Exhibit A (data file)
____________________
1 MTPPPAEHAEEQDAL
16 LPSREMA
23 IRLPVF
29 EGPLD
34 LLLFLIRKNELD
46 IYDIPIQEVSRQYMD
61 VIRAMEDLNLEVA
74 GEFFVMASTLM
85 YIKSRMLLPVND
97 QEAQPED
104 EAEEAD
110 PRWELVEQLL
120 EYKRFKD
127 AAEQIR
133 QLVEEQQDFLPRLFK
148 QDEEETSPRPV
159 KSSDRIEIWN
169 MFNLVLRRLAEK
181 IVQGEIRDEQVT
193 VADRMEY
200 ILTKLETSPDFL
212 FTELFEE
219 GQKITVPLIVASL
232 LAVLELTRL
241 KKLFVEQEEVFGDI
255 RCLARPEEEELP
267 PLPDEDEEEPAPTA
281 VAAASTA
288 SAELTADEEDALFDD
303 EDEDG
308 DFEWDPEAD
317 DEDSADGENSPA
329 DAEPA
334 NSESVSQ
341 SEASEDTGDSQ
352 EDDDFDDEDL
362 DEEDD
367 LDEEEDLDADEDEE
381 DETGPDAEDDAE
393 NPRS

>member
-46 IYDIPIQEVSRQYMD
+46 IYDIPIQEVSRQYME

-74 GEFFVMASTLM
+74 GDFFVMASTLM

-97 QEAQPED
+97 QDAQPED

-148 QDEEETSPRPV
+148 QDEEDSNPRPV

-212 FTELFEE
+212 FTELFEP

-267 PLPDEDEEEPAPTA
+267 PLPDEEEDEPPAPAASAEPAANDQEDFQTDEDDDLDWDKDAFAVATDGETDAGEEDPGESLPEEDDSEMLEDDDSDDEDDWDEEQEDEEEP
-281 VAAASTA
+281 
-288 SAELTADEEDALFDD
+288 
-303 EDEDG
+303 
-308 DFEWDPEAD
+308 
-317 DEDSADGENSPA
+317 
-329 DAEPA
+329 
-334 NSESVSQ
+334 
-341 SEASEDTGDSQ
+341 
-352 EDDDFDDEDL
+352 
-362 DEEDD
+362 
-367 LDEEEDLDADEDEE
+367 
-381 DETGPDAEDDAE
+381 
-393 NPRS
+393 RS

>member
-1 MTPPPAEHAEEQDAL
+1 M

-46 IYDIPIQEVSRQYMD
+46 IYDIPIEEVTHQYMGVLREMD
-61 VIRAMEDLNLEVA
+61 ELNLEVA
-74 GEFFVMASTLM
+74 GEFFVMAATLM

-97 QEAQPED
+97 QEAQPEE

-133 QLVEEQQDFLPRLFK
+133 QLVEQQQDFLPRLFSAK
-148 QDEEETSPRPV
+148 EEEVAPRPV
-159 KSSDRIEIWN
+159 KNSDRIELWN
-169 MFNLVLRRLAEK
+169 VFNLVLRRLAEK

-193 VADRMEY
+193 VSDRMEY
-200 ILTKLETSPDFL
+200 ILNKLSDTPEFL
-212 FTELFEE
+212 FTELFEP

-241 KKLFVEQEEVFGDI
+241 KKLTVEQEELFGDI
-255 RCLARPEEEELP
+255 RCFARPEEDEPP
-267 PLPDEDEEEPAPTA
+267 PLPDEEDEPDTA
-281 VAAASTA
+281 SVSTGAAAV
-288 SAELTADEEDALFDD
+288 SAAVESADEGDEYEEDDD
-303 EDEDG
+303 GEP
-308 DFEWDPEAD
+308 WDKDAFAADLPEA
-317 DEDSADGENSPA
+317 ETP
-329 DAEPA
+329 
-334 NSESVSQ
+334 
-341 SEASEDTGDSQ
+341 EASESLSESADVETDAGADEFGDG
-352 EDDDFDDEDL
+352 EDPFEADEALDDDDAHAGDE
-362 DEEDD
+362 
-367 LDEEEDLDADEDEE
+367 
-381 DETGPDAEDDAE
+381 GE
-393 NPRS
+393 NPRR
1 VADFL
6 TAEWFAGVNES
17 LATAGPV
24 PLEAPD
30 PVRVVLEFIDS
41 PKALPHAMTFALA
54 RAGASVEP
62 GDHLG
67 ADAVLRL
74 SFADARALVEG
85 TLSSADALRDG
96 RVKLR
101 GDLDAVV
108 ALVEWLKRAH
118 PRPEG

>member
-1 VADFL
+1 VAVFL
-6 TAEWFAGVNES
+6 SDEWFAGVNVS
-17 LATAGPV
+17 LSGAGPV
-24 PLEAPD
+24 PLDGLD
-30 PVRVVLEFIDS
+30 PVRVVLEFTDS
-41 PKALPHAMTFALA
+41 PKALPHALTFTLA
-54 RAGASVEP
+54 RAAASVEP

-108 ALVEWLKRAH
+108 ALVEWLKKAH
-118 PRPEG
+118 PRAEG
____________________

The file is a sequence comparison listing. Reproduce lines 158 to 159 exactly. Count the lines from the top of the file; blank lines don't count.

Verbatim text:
+17 LSGAGPV
-24 PLEAPD